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Science Europe Calls for Balanced Implementation of Do No Significant Harm Principle

Science Europe, along with the European University Association (EUA) and the Conference of European Schools for Advanced Engineering Education and Research (CESAER), supports the environmental goals set by the EU's sustainable finance taxonomy regulation. However, Science Europe calls for caution regarding the broad application of the Do No Significant Harm (DNSH) principle to all projects under European research and innovation (R&I) framework programmes, including Horizon Europe. 

The DNSH principle aims to ensure that R&I activities do not create significant harm to the objectives of the European Green Deal.  

Science Europe supports the concept behind the DNSH principle and is fully committed to the green transition. However, it calls for a balanced approach to its implementation, one that ensures that the DNSH principle capitalizes on the contribution of the R&I community to the green transition.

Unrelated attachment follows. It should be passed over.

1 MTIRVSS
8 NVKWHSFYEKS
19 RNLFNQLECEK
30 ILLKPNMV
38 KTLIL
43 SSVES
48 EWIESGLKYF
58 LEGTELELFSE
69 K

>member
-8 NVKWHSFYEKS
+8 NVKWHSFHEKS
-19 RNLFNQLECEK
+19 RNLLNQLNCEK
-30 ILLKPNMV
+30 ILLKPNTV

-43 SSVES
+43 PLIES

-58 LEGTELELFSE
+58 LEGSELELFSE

The implementation of the principle should not add an additional administrative burden to researchers and increase the complexity of project proposals and evaluations. Ultimately, Science Europe believes that a more nuanced approach to the DNSH principle will enable the EU to achieve its environmental goals while supporting scientific progress and innovation. 

Science Europe also highlights that the broader application of the DNSH principle must be preceded by a thorough assessment of its current implementation in Horizon Europe, the ongoing programme. This assessment should consider the feasibility, appropriateness, and proportionality of the DNSH principle to all framework programme projects, including those with lower technology readiness levels in Pillar II. 

Therefore, Science Europe calls for the European Parliament to support amendment 165, which proposes that the DNSH principle should be implemented in EU programmes and activities in accordance with the relevant sector-specific rule. 

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